The Latest on the California Legislature (all times local):

4:55 p.m.

Sodas and energy drinks in California could soon come with a warning about increased risks for diabetes and tooth decay under a bill that has narrowly cleared the state Senate.

FILE - In this April 8, 2019 file photo, Malaki Seku Amen holds up an American flag with the names of people shot and killed by law enforcement officers, as he and others in rally in support of a bill that would restrict the use of deadly force by police, in Sacramento, Calif. Major police organizations confirmed Thursday, May 23 2019, that they won't fight a measure, AB392, by Assemblywoman Shirley Weber, D-San Diego that would bar police from using lethal force unless it is necessary to prevent immediate harm to themselves or others. (AP Photo/Rich Pedroncelli, File)
FILE – In this April 8, 2019 file photo, Malaki Seku Amen holds up an American flag with the names of people shot and killed by law enforcement officers, as he and others in rally in support of a bill that would restrict the use of deadly force by police, in Sacramento, Calif. Major police organizations confirmed Thursday, May 23 2019, that they won’t fight a measure, AB392, by Assemblywoman Shirley Weber, D-San Diego that would bar police from using lethal force unless it is necessary to prevent immediate harm to themselves or others. (AP Photo/Rich Pedroncelli, File)

The Senate voted 21-11 on Thursday to require warning labels on sugar-sweetened drinks that contain 75 calories or more per 12 fluid ounces. The label would be on the front of the container, in bold type and separate from all other information.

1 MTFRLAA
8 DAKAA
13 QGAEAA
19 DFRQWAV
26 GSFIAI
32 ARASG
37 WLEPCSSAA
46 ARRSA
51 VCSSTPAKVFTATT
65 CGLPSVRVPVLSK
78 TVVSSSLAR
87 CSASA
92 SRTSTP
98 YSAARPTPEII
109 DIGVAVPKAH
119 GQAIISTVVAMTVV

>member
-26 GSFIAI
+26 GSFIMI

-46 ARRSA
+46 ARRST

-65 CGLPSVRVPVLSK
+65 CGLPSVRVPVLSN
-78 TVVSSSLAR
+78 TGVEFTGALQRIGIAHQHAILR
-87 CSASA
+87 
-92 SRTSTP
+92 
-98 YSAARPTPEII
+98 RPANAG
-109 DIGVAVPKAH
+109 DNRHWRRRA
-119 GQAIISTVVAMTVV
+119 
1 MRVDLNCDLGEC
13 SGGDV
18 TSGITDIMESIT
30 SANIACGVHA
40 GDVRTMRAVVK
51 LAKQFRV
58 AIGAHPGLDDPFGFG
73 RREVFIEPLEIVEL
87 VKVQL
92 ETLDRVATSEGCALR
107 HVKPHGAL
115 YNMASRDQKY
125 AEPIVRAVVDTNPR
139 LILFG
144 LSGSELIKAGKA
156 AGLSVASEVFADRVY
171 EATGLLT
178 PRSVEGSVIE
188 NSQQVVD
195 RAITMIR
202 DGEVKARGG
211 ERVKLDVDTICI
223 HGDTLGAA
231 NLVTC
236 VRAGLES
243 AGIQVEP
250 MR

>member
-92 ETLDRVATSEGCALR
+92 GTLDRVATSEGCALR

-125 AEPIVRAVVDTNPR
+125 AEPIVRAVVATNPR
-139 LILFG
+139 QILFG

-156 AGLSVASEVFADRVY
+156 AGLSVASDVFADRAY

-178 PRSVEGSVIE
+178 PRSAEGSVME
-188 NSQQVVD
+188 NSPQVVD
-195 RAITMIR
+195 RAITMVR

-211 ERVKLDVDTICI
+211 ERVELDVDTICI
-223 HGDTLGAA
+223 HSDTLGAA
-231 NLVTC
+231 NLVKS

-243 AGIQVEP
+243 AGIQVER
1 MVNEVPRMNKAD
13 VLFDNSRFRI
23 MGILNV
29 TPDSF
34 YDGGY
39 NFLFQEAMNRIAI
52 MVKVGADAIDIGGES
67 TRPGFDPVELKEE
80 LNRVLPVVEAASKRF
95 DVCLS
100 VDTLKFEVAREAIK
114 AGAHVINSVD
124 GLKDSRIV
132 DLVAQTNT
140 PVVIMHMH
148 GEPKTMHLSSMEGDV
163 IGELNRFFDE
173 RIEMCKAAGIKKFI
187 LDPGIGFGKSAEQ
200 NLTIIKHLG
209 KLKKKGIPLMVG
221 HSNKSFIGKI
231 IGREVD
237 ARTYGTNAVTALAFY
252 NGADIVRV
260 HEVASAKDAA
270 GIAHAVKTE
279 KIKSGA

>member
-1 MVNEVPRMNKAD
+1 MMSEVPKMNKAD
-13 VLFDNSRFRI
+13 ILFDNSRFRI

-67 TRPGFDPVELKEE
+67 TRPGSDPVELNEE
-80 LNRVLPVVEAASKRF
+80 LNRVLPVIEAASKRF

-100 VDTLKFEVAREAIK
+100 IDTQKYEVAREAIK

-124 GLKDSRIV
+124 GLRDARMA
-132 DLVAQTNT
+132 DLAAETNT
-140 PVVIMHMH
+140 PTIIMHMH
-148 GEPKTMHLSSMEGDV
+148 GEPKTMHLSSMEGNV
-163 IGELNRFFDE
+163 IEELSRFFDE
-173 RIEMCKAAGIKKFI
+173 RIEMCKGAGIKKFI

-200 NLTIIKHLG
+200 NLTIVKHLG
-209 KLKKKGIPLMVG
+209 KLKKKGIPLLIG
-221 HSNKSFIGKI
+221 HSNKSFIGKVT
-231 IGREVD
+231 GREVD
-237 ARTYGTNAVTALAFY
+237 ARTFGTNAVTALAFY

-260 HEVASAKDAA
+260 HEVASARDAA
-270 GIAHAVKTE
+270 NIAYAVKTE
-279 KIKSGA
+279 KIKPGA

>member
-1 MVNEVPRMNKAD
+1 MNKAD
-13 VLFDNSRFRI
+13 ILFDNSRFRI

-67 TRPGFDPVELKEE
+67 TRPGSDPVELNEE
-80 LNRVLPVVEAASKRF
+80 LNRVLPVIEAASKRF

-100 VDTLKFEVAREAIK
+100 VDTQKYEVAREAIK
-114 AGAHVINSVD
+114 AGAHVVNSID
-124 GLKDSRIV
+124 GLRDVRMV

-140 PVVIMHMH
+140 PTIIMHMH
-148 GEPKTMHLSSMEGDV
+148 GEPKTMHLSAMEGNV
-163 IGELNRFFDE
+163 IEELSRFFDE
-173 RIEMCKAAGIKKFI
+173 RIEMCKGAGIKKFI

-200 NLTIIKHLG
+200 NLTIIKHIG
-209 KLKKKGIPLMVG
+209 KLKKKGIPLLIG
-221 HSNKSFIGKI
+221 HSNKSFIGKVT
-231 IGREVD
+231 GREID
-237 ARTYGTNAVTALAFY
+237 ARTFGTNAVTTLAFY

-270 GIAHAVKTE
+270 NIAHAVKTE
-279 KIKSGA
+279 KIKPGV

The bill passed despite significant opposition from the beverage industry. Records show the American Beverage Association spent more than $273,000 since January lobbying against the bill and others.

Other proposals that would have taxed soda and banned “Big Gulp” style drinks were shelved earlier this year.

FILE - In this April 9, 2019 file photo Assemblywoman Shirley Weber, D-San Diego, discusses her proposed measure to limit the use of deadly force by police, as the bill's co-author, Assemblyman Kevin McCarty, D-Sacramento, left, listens during a hearing on the bill at the Capitol, in Sacramento, Calif. Major police organizations confirmed Thursday, May 23 2019, that they won't fight her bill, AB392, that would bar police from using lethal force unless it is necessary to prevent immediate harm to themselves or others. (AP Photo/Rich Pedroncelli, File)
FILE – In this April 9, 2019 file photo Assemblywoman Shirley Weber, D-San Diego, discusses her proposed measure to limit the use of deadly force by police, as the bill’s co-author, Assemblyman Kevin McCarty, D-Sacramento, left, listens during a hearing on the bill at the Capitol, in Sacramento, Calif. Major police organizations confirmed Thursday, May 23 2019, that they won’t fight her bill, AB392, that would bar police from using lethal force unless it is necessary to prevent immediate harm to themselves or others. (AP Photo/Rich Pedroncelli, File)

Bill author Sen. Bill Monning says the measure would protect children’s health.

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3:30 p.m.

FILE - In this July 20, 2017, file photo, Assemblywoman Monique Limon, D-Goleta, at the Capitol, in Sacramento, Calif. The California Assembly voted Thursday, May 23, 2019, to cap the interest lenders may charge on loans that can currently carry rates spiraling into the triple digits. Limon of Santa Barbara, the bill's author, also suggested that an interest rate cap could end up on the ballot if the Legislature does not act. (AP Photo/Rich Pedroncelli, File)
FILE – In this July 20, 2017, file photo, Assemblywoman Monique Limon, D-Goleta, at the Capitol, in Sacramento, Calif. The California Assembly voted Thursday, May 23, 2019, to cap the interest lenders may charge on loans that can currently carry rates spiraling into the triple digits. Limon of Santa Barbara, the bill’s author, also suggested that an interest rate cap could end up on the ballot if the Legislature does not act. (AP Photo/Rich Pedroncelli, File)